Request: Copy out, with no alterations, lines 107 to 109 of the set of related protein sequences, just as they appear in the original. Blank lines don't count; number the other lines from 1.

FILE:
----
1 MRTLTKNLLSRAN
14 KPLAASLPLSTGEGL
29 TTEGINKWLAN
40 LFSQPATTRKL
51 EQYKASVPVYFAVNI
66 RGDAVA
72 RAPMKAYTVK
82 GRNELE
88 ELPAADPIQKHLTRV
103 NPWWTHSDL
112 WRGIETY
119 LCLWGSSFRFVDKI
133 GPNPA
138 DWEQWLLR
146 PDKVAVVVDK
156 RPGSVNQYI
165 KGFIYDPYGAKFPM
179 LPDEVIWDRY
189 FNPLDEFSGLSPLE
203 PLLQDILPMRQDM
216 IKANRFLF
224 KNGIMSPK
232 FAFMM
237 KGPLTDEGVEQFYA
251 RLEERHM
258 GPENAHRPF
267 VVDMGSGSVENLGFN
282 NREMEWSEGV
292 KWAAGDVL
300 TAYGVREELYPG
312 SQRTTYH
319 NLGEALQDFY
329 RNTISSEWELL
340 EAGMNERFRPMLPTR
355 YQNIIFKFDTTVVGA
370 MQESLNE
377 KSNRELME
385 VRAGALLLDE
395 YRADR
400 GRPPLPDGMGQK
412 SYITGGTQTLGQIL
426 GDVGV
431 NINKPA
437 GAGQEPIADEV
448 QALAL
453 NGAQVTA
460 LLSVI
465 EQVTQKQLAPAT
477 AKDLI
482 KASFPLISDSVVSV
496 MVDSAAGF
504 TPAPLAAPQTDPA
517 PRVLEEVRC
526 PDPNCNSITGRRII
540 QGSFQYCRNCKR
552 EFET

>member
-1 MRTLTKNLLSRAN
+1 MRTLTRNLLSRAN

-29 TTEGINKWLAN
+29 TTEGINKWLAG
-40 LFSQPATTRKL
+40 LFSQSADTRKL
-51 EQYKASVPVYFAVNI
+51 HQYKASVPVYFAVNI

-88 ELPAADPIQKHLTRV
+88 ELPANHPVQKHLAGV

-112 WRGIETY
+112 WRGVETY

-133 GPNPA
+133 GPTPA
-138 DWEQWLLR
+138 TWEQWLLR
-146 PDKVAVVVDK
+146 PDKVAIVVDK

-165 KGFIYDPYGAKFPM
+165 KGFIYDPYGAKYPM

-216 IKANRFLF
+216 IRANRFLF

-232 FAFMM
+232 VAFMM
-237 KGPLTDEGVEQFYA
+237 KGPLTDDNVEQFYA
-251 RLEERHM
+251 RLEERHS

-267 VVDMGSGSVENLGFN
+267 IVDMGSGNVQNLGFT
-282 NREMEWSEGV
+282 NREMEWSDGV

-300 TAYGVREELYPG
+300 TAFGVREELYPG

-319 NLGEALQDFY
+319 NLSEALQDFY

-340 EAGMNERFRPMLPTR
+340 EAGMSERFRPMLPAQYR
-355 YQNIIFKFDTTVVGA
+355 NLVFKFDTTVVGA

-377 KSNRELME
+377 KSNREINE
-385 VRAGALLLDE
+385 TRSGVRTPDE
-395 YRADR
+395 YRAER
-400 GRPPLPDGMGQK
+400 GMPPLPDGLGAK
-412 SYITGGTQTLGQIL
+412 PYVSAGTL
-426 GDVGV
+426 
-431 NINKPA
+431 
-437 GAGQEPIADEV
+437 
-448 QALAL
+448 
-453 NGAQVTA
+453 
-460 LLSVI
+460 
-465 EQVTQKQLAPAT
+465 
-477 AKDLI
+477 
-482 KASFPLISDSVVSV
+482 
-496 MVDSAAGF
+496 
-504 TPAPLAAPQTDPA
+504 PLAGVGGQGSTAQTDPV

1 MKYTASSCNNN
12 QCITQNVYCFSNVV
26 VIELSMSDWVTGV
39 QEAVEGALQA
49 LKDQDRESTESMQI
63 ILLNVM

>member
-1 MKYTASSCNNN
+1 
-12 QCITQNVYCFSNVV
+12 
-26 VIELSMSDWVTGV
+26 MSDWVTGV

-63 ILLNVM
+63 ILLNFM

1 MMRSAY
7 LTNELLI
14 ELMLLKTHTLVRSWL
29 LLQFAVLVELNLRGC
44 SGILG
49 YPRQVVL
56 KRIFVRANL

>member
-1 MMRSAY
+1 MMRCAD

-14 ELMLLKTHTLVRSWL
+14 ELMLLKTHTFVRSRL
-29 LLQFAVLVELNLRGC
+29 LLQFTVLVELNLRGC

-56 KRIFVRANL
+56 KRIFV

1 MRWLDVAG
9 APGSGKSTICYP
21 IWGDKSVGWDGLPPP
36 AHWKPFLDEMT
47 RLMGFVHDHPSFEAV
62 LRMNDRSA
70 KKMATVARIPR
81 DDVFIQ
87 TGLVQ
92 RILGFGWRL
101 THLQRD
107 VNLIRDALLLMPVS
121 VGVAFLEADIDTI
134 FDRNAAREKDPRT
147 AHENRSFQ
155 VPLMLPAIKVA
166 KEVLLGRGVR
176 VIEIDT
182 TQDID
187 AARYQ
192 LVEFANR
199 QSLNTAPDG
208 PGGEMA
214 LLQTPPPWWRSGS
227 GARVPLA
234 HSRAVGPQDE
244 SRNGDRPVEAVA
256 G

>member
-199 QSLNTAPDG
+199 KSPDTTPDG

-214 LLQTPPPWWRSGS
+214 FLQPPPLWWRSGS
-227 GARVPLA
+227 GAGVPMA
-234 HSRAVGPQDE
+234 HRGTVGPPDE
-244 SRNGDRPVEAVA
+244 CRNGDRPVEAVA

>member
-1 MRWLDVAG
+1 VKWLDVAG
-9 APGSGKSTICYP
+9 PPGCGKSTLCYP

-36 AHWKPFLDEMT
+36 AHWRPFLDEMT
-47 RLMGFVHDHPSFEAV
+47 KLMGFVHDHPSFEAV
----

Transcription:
+412 PYVSAGTL
-426 GDVGV
+426 